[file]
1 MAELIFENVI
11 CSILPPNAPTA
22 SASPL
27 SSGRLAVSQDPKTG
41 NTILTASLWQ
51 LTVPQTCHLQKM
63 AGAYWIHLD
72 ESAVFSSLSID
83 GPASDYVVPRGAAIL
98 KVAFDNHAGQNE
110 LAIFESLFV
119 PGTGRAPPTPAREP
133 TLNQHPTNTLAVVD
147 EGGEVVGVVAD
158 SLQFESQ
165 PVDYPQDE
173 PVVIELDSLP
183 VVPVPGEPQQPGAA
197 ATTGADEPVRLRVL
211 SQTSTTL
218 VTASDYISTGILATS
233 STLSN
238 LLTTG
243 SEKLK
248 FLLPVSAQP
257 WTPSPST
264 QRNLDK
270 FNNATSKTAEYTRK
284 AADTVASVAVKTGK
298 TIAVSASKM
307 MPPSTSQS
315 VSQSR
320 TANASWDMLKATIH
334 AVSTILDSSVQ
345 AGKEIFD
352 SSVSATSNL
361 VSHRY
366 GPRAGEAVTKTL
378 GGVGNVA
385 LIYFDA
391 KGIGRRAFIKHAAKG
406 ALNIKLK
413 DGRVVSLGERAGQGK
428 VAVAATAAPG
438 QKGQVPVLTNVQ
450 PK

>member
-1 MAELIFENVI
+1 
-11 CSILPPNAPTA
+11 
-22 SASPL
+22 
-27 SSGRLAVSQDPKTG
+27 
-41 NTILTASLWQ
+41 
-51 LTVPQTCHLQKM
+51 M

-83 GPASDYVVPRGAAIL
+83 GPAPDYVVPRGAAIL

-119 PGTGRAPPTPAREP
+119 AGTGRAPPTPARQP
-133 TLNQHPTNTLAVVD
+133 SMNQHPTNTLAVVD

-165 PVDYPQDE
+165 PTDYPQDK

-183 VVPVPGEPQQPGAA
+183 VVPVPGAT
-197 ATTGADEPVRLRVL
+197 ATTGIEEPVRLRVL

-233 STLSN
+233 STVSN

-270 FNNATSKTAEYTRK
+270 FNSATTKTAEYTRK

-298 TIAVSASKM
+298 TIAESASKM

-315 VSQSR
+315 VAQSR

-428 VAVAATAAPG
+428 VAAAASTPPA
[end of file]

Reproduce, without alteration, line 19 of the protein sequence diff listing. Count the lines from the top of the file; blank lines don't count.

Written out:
197 ATTGADEPVRLRVL